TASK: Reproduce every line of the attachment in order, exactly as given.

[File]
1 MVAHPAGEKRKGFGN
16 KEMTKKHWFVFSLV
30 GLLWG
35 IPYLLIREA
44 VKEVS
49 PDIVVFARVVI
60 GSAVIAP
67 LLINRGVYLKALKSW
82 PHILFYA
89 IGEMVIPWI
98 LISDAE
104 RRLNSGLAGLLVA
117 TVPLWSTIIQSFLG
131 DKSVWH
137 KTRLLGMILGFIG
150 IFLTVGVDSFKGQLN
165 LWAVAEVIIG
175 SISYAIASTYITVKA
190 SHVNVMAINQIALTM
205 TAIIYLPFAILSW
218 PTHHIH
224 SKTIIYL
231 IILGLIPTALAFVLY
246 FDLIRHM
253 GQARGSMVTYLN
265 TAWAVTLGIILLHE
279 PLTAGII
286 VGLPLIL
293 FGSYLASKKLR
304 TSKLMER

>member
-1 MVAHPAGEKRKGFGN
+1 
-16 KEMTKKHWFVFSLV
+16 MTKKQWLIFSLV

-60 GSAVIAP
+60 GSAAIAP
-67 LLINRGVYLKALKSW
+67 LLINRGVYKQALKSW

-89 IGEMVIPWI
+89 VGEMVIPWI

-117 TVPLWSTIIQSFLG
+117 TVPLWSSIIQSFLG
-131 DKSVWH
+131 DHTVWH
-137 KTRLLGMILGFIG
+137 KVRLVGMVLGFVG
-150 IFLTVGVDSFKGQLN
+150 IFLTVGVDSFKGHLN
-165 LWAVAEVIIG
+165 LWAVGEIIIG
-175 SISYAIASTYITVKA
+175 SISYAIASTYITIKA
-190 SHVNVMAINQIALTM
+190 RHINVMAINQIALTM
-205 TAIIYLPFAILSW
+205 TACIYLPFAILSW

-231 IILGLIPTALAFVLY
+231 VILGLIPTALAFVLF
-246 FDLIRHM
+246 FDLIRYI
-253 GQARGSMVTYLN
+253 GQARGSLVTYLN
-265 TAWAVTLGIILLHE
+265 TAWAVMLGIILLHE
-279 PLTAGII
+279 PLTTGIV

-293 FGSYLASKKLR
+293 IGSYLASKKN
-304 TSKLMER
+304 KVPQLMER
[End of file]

1 MVAHPAGEKRKGFGN
16 KEMTKKHWFVFSLV
30 GLLWG
35 IPYLLIREA
44 VKEVS
49 PDIVVFARVVI
60 GSAVIAP
67 LLINRGVYLKALKSW
82 PHILFYA
89 IGEMVIPWI
98 LISDAE
104 RRLNSGLAGLLVA
117 TVPLWSTIIQSFLG
131 DKSVWH
137 KTRLLGMILGFIG
150 IFLTVGVDSFKGQLN
165 LWAVAEVIIG
175 SISYAIASTYITVKA
190 SHVNVMAINQIALTM
205 TAIIYLPFAILSW
218 PTHHIH
224 SKTIIYL
231 IILGLIPTALAFVLY
246 FDLIRHM
253 GQARGSMVTYLN
265 TAWAVTLGIILLHE
279 PLTAGII
286 VGLPLIL
293 FGSYLASKKLR
304 TSKLMER

>member
-1 MVAHPAGEKRKGFGN
+1 
-16 KEMTKKHWFVFSLV
+16 MTKKQWLIFSLV

-60 GSAVIAP
+60 GSAAIAP
-67 LLINRGVYLKALKSW
+67 LLINRGVYKQALKSW

-89 IGEMVIPWI
+89 VGEMVIPWI

-117 TVPLWSTIIQSFLG
+117 TVPLWSSIIQSFLG
-131 DKSVWH
+131 DHTVWH
-137 KTRLLGMILGFIG
+137 KVRLVGMVLGFVG
-150 IFLTVGVDSFKGQLN
+150 IFLTVGVDSFKGHLN
-165 LWAVAEVIIG
+165 LWAVGEIIIG
-175 SISYAIASTYITVKA
+175 SISYAIASTYITIKA
-190 SHVNVMAINQIALTM
+190 RHINVMAINQIALTM
-205 TAIIYLPFAILSW
+205 TACIYLPFAILSW

-231 IILGLIPTALAFVLY
+231 VILGLIPTALAFVLF
-246 FDLIRHM
+246 FDLIRYI
-253 GQARGSMVTYLN
+253 GQARGSLVTYLN
-265 TAWAVTLGIILLHE
+265 TAWAVMLGIILLHE
-279 PLTAGII
+279 PLTTGIV

-293 FGSYLASKKLR
+293 IGSYLASKKN
-304 TSKLMER
+304 KVPQLMER